The days of fully automated cars may be just over the horizon, but in the meantime, new technologies are making driving safer than ever before. A slew of features now available on vehicles serve as accident prevention measures, unlike airbags and seatbelts, which only limit the damage an accident can cause. By focusing on prevention, the new technologies reduce the frequency and severity of auto accidents around the world.
The Insurance Institute For Highway Safety and Highway Loss Data Institute conducted research into emerging accident prevention technologies. Old technologies, like anti-lock brakes and electronic stability control, still play the greatest role in accident prevention, but new technologies are starting to make an impact. They discovered the five most important advances are:
Front Crash Prevention
Almost any car accident attorney will agree that most preventable accidents are caused when a driver inadvertently creeps too close to the vehicle in front of them. High speeds make stopping difficult, and an accident can become inevitable. Rear end collisions are a problem for both city and highway driving, and account for more than half of all vehicle accidents.
Front crash prevention technology integrates a series of sensors into the front of the vehicle to monitor the closure speed between vehicles, alerting the driver when they are too close to the car in front. The most advanced systems include proactive measures to assist drivers in avoiding a crash. These systems precharge the breaks, which amplifies the pressure the driver exerts when the peddle is pushed. Other systems actually active the breaks automatically.
Fatigue and distracted driving cause drivers to veer out of their lanes and increase the chances of a head-on collision with oncoming traffic. It only takes seconds of distraction for a driver to leave the lane and cause a catastrophic accident that requires a car accident attorney. Lane departures are most likely to happen at night, when it’s hardest to see markings on the road, and when drivers are mentally fatigued.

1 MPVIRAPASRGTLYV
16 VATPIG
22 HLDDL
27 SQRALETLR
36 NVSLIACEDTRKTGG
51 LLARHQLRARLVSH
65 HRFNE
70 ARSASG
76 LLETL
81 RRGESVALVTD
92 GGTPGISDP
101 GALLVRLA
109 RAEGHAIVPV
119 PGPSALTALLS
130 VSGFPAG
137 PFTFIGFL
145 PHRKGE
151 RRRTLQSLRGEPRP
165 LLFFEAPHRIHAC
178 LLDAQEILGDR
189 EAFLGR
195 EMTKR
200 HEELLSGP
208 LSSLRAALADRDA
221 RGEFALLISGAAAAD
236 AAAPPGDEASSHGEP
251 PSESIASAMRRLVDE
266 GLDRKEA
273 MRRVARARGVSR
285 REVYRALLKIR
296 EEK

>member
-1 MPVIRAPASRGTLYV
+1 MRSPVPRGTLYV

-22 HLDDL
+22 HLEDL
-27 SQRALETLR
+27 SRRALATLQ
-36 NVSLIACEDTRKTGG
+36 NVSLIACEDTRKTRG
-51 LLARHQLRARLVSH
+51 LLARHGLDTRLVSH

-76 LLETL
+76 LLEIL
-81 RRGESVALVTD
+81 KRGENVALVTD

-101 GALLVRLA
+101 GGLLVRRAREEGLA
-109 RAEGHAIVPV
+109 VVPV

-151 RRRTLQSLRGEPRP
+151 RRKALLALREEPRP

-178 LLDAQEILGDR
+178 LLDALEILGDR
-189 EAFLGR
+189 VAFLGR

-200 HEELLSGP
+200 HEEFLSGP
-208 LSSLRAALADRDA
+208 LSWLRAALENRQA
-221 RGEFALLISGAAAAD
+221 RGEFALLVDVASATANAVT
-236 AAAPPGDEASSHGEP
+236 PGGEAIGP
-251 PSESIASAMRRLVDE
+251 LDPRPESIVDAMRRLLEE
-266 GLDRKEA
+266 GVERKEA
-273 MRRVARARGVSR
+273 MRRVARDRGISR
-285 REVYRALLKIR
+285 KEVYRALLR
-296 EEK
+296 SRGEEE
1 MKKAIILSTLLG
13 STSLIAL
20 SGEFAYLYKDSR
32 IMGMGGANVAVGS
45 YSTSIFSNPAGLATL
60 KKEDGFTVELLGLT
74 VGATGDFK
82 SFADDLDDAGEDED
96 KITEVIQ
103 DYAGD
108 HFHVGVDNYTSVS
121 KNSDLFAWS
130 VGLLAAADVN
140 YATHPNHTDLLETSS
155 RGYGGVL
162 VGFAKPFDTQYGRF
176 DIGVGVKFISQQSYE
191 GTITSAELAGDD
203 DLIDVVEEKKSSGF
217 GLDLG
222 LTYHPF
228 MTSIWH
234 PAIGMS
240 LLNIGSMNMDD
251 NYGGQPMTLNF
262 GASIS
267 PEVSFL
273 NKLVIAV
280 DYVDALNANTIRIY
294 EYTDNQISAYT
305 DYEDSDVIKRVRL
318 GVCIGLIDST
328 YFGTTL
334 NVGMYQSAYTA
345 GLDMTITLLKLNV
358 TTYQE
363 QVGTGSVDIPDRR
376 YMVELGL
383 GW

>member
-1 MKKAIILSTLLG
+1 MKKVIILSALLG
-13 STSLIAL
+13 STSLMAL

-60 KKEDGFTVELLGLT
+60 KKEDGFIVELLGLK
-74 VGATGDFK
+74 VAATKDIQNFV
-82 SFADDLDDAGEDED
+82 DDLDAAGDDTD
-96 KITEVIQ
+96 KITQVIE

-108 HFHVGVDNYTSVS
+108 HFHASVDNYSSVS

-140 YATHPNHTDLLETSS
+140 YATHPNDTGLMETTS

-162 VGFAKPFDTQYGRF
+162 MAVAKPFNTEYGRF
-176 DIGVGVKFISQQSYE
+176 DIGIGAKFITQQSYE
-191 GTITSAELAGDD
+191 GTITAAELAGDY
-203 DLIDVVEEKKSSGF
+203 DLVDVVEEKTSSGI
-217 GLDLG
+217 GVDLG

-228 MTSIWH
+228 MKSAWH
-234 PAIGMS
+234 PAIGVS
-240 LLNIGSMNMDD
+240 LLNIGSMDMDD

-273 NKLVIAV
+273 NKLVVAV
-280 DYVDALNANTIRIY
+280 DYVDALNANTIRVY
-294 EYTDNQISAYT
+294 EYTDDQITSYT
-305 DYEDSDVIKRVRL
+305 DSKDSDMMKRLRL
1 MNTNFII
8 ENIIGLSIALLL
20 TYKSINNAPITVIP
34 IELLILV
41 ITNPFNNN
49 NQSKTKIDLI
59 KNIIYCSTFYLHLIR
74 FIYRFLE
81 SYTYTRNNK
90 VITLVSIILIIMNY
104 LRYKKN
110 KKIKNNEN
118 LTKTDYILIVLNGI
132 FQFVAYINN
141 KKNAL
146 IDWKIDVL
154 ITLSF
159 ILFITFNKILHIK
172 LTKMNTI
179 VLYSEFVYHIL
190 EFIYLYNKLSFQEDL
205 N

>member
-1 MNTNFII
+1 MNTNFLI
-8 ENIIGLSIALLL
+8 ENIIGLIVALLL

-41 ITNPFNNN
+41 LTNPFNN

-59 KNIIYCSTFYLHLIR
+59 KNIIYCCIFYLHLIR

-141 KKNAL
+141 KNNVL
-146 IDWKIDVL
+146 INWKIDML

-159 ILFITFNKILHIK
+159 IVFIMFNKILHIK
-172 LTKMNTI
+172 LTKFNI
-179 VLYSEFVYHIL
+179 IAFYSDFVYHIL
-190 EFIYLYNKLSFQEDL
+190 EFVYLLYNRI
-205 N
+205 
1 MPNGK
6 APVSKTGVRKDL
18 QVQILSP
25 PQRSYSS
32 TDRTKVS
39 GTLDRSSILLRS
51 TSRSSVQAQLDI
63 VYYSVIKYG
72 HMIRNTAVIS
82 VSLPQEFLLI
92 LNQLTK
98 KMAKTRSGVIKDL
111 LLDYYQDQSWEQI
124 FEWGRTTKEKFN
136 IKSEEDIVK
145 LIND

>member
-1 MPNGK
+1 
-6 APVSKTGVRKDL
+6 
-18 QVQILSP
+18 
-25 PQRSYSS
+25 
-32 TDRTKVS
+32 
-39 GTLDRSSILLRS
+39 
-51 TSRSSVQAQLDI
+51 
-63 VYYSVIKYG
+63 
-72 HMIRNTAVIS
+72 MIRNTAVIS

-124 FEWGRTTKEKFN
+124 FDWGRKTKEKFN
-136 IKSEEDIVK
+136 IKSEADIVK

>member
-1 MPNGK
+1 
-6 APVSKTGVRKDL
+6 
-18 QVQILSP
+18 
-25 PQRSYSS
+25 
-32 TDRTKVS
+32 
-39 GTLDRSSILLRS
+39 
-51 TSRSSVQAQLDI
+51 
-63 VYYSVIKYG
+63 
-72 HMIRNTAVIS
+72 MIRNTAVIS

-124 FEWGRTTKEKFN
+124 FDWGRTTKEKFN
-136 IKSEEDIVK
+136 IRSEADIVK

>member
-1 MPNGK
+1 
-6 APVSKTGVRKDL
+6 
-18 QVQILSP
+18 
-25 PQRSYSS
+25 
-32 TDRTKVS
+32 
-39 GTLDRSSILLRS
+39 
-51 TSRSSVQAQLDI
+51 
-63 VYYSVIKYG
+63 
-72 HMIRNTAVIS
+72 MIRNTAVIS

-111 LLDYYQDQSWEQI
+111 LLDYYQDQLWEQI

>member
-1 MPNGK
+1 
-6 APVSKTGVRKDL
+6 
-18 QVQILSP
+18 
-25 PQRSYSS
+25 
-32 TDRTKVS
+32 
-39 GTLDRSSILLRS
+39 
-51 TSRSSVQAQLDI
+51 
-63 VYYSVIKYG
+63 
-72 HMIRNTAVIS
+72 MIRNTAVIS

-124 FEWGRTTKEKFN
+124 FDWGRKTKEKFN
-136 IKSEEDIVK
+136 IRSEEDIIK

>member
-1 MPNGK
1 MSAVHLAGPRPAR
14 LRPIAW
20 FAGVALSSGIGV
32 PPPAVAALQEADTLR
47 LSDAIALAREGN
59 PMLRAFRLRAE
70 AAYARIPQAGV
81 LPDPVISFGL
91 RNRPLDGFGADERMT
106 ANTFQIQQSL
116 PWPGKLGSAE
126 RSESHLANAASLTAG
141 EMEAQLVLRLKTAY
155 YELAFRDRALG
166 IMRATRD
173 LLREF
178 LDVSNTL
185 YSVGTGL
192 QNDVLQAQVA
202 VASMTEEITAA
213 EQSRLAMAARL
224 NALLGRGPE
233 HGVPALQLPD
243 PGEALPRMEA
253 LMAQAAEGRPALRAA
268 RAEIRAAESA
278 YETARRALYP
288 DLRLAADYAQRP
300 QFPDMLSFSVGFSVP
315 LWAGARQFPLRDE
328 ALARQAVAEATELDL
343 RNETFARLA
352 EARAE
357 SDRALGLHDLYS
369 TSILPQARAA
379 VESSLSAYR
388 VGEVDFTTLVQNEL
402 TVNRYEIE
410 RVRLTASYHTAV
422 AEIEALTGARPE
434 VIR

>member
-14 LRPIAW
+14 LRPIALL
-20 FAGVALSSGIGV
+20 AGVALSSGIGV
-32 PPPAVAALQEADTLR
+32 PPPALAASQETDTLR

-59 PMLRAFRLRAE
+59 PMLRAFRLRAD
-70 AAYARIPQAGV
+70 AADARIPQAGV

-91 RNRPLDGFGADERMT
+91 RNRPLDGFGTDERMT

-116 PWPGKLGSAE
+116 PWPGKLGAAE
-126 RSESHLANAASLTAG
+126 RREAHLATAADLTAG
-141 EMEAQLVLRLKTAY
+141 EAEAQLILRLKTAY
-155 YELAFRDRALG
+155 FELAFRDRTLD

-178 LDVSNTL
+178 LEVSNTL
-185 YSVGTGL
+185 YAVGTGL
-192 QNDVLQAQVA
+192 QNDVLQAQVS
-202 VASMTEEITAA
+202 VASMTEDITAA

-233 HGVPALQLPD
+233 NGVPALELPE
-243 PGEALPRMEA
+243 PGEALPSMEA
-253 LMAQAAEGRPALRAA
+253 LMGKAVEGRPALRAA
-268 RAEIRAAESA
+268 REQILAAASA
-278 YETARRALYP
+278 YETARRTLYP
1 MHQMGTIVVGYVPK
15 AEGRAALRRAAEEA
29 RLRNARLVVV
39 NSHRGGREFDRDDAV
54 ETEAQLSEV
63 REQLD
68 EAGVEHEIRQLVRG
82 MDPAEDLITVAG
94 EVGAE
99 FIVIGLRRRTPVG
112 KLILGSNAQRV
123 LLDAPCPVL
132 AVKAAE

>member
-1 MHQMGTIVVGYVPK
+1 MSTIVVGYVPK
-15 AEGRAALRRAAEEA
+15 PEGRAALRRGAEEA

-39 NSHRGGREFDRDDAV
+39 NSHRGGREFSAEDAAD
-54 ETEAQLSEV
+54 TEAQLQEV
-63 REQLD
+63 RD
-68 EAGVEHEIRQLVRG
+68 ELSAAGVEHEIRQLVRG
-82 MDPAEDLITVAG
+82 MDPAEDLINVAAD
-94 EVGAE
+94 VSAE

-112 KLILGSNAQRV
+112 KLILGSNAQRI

Lane departure technology senses lane markers and instantly alerts the driver when a vehicle starts to leave the lane. The most basic systems use physical warnings, usually a vibration in the steering wheel, while more advanced systems integrate audio-visual warnings that a driver is unlikely to miss. In the last few months, new systems hit the market that can take over the vehicle’s steering and braking systems and guide the vehicle back into the lane, overriding the driver’s control.
A car accident attorney may point to cell phones or alcohol as the leading cause of auto accidents in the United States, but a factor that gets overlooked is fatigue. Drivers fall asleep or doze at the wheel in alarming numbers, especially among professional semi-truck and delivery drivers. Fatigued drivers cause serious injuries or death, because they are unable to react quickly enough to an impending accident to slow their vehicle or avoid a head-on collision.
New vehicles can integrate fatigue warning systems into the windshield and steering wheel that track and analyze driver behavior. If the driver’s blink rate or blink duration change noticeably, the system can send an immediate audio or physical alert to wake up the driver. The systems also analyze steering patterns, and in conjunction with lane departure technology, they can warn the driver of danger before an accident occurs.
Blind Spot Support
No matter how a driver configures the windows in a car, there will always be a blind spot. In the United States, blind spots are responsible for millions of minor fender benders and serious injury cases that require a car accident attorney every year.
Cars with blind spot detection systems support drivers by alerting them when a vehicle enters the car’s blind spot. Visual or audio cues warn the driver not to change lanes or make a turn into the blind spot until they see the designated vehicle reappear.
For roughly 80 years, headlight technology changed very little. The lamps and bulbs changed, but there was no fundamental shift in design or headlight function.
Adaptive headlights address one of the most dangerous driving situations anyone can face: driving around a curve at night. Standard headlights shine in only one direction, and fail to illuminate the road ahead until an accident is unavoidable. Adaptive headlights pivot as the vehicle turns, giving drivers a preview of road and traffic conditions throughout the turn. Thus far, adaptive headlights have reduced accidents by up to 10 percent.
Preventing accidents saves lives, and reduces the need for a car accident attorney to claim compensation for damages or injuries. As technology continues to progress, drivers should expect to see more safety features become standard, until the government requires the inclusion of certain devices in all new vehicles.